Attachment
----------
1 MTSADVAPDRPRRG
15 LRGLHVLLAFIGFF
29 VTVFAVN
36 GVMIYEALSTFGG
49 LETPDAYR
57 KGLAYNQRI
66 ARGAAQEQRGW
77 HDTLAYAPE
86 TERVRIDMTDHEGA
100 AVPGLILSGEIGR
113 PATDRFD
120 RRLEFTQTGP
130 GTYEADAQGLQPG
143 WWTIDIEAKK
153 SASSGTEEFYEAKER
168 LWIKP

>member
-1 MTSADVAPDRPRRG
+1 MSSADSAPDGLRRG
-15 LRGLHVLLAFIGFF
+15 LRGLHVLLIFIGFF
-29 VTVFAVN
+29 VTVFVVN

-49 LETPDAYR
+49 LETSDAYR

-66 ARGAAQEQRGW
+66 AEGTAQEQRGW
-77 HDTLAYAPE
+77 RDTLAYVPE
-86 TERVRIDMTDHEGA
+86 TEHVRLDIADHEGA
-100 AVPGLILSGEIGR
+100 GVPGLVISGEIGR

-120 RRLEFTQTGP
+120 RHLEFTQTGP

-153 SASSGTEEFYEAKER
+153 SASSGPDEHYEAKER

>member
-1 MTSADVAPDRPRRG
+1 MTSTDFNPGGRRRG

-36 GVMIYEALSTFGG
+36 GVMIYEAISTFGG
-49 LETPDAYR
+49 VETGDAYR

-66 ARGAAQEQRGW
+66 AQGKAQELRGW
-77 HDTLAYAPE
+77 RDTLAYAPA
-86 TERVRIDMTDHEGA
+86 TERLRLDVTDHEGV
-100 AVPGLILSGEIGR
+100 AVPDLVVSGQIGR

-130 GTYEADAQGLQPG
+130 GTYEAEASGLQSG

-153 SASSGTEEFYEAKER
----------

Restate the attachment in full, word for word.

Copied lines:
1 MTSADVAPDRPRRG
15 LRGLHVLLAFIGFF
29 VTVFAVN
36 GVMIYEALSTFGG
49 LETPDAYR
57 KGLAYNQRI
66 ARGAAQEQRGW
77 HDTLAYAPE
86 TERVRIDMTDHEGA
100 AVPGLILSGEIGR
113 PATDRFD
120 RRLEFTQTGP
130 GTYEADAQGLQPG
143 WWTIDIEAKK
153 SASSGTEEFYEAKER
168 LWIKP

>member
-1 MTSADVAPDRPRRG
+1 MSSADSAPDGLRRG
-15 LRGLHVLLAFIGFF
+15 LRGLHVLLIFIGFF
-29 VTVFAVN
+29 VTVFVVN

-49 LETPDAYR
+49 LETSDAYR

-66 ARGAAQEQRGW
+66 AEGTAQEQRGW
-77 HDTLAYAPE
+77 RDTLAYVPE
-86 TERVRIDMTDHEGA
+86 TEHVRLDIADHEGA
-100 AVPGLILSGEIGR
+100 GVPGLVISGEIGR

-120 RRLEFTQTGP
+120 RHLEFTQTGP

-153 SASSGTEEFYEAKER
+153 SASSGPDEHYEAKER

>member
-1 MTSADVAPDRPRRG
+1 MTSTDFNPGGRRRG

-36 GVMIYEALSTFGG
+36 GVMIYEAISTFGG
-49 LETPDAYR
+49 VETGDAYR

-66 ARGAAQEQRGW
+66 AQGKAQELRGW
-77 HDTLAYAPE
+77 RDTLAYAPA
-86 TERVRIDMTDHEGA
+86 TERLRLDVTDHEGV
-100 AVPGLILSGEIGR
+100 AVPDLVVSGQIGR

-130 GTYEADAQGLQPG
+130 GTYEAEASGLQSG

-153 SASSGTEEFYEAKER